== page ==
Construction soon to begin on major new campus landmark
Something extraordinary is about to happen at the north end of Loma Linda’s campus.
Where Gentry Gym now stands, a stunning new multistory building—the Centennial Complex—is soon to rise as a major hub of teaching and learning.
As one of the most enduring legacies to mark Loma Linda’s centennial year—spanning 2005 and 2006—the Centennial Complex will provide urgently needed classrooms, laboratories, faculty offices, and other state-of-the-art educational facilities for students in all schools of Loma Linda University.
Beginning with this issue of TODAY and continuing through the completion of construction, this column will provide information on all aspects of the new complex and report on both fund-raising and construction progress.
Loma Linda’s growth momentum—realistic estimates are that by 2010, University enrollment will pass 5,000 students—has outpaced its resources and infrastructure. The new facility will help meet a critical need. But the Centennial Complex will be far more than just bricks and mortar, steel, and glass. It will have a profound and transforming effect on how the University’s students learn, how its faculty teaches, and how Loma Linda fulfills its twin teaching and healing missions into its second century.
Key elements of the new complex will include:
• Classrooms and laboratories. Unlike any previous classrooms and labs on campus, these new “smart” classrooms and labs will be leading edge—built for the high-tech present and future. Students will have full wireless Internet connectivity. Faculty presentations will be broadcast by satellite or Internet to locations around the globe or distributed by DVD or CD-ROM.
• Anatomy Pavilion. The present 1936 anatomy facility was built to accommodate only 100 students. Today, hundreds of students study anatomy in the various schools of the University. The new pavilion will offer 100 workstations, each accommodating three to six students. Students will use computer screens to display high-resolution images of anatomical structures and dissection techniques.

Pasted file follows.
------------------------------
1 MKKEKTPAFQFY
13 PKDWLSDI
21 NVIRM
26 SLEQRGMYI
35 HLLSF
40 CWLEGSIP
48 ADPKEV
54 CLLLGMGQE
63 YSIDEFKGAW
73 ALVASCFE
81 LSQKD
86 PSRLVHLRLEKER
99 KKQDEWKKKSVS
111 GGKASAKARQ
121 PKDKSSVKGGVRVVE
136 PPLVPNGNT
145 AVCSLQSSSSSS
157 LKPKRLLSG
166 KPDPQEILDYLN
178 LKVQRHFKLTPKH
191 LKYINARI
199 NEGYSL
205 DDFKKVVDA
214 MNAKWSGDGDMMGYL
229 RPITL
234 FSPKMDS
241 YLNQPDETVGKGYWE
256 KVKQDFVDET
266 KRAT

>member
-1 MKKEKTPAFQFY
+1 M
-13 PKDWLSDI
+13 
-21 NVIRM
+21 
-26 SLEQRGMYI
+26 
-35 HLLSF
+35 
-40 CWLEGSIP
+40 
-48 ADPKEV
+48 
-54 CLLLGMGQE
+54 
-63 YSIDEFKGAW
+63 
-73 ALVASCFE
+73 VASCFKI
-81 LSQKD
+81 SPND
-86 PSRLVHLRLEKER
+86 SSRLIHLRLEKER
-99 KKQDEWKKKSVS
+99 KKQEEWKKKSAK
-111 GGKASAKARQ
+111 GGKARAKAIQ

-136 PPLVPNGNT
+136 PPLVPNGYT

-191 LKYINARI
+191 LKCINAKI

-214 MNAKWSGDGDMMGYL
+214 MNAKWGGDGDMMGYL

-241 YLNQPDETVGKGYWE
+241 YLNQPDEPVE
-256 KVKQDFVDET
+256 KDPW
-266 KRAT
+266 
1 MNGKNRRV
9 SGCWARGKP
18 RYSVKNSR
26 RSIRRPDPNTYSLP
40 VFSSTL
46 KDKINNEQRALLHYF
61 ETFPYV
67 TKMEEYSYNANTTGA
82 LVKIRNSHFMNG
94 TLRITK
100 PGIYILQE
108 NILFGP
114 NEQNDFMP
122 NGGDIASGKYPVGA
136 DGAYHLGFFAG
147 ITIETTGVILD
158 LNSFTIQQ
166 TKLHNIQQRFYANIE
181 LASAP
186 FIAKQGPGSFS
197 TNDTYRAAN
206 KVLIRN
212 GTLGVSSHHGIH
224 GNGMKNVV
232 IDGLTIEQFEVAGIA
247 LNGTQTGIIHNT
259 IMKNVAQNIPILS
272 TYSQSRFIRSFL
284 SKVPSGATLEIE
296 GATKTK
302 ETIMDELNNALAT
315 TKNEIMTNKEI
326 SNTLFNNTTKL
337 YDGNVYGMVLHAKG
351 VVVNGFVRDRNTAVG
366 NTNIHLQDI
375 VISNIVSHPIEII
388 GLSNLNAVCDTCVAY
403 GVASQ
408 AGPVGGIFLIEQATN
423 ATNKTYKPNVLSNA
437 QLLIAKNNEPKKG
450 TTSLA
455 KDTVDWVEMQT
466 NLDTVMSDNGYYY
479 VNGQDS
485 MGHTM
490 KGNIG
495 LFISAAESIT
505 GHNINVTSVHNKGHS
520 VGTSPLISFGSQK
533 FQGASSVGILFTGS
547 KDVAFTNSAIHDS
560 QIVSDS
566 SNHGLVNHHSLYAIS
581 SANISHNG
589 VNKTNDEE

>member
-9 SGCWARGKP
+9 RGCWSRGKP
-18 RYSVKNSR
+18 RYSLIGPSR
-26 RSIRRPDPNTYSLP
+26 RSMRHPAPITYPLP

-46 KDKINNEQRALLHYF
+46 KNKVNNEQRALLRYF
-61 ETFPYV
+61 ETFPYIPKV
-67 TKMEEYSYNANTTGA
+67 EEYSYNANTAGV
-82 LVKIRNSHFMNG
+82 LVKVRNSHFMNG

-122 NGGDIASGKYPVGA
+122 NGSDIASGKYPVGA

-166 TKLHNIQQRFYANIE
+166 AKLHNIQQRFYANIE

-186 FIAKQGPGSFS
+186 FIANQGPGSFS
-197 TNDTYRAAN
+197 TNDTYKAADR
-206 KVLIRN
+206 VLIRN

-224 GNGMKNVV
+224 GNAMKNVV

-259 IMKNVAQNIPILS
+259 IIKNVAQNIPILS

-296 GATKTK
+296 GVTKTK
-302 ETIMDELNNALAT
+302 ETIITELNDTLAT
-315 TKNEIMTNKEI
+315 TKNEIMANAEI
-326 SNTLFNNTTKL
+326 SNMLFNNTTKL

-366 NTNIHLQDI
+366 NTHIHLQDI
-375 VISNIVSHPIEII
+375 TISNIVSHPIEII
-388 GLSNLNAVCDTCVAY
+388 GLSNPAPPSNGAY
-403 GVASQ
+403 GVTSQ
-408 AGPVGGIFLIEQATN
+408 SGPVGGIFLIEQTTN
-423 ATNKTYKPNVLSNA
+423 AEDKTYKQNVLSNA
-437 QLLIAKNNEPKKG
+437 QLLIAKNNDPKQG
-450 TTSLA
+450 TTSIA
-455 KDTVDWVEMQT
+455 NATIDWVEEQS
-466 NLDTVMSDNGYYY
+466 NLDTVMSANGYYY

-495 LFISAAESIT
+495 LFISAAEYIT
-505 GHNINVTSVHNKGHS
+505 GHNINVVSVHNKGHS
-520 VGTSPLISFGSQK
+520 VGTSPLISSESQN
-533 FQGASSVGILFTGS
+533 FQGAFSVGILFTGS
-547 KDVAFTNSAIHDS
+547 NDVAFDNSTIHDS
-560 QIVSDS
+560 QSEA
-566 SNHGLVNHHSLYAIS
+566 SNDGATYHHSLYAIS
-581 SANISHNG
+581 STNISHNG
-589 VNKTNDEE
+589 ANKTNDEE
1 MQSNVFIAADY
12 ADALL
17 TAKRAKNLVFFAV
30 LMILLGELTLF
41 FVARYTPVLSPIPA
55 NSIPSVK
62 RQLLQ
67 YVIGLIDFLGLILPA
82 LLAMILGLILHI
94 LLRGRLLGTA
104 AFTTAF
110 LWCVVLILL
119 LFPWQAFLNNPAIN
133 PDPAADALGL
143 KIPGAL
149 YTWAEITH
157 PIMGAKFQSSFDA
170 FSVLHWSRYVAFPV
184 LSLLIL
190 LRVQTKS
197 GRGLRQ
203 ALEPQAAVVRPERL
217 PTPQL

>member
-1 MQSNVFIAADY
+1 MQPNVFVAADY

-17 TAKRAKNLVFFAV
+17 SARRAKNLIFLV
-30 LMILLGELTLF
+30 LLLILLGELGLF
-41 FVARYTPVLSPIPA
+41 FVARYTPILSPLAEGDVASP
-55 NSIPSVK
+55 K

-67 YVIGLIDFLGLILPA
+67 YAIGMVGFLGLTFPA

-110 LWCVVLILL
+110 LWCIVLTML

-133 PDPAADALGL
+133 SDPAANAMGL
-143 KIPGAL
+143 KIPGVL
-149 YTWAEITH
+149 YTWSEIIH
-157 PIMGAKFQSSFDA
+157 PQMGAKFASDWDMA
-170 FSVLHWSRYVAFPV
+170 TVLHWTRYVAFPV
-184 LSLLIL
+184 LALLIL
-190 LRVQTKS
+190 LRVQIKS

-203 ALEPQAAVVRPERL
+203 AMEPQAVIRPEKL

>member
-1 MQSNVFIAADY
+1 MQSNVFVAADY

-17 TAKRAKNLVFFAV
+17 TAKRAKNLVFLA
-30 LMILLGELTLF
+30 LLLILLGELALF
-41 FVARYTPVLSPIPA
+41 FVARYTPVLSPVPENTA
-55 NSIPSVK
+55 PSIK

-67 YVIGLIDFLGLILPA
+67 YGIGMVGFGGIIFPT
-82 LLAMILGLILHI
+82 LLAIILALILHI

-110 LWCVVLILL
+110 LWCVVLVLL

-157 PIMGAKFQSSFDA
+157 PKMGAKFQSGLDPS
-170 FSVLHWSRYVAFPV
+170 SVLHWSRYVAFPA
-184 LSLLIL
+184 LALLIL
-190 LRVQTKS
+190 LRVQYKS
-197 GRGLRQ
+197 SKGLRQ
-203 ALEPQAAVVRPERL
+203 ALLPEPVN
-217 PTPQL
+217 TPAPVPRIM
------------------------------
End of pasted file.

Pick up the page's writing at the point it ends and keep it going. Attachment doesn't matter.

• Educational Technology Center. The “nerve center” of the complex, this center will house the various technologies—computer, audio, video, and robotics—connecting students and faculty both on campus, regionally, and worldwide. As technology advances, the center will make possible such innovations as telemedicine consultations, remote learning, worldwide continuing medical education, and surgery demonstrations.
• Skills and Assessment Center. In this center, students will practice and learn from simulated interaction with trained, “standardized” patients. In real exam rooms, they will practice their diagnostic and treatment skills and receive immediate feedback from qualified observers as well as the trained patients. Built-in audio, video, and computer equipment in each room will make possible student self-evaluation. Students can review their interactions as many times as desired to identify their clinical and relational strengths and weaknesses or to consider other possible approaches.
• Amphitheater Center. Two large amphitheaters—one seating 250 students, the other 350—will be located adjacent to the classrooms and laboratories. Uses will include regularly scheduled classes, continuing education courses, seminars, and other programs. Linked to the Complex’s Technology Center, these amphitheaters will offer full multimedia capability. The smaller of the two amphitheaters will feature conference-style seating. The larger amphitheater will be the largest such facility on campus, making possible the meeting together of multiple classes and groups.
A campaign to raise $40 million to fund the Centennial Complex was announced in February of 2005. In upcoming issues, this column will report on progress of this campaign and introduce its leadership. As of this issue, however, those involved in this challenge are pleased to report that $30.9 million of the total has been given or pledged.
Interested readers may wish to visit the Centennial Complex website at <www.llu.edu/centennial/complex>. Click on the “Construction Live Cam” link to see a real-time view of the removal of Gentry Gym (to be reconstructed on property owned by the Loma Linda Spanish Church on New Jersey Street) and the construction of the new complex.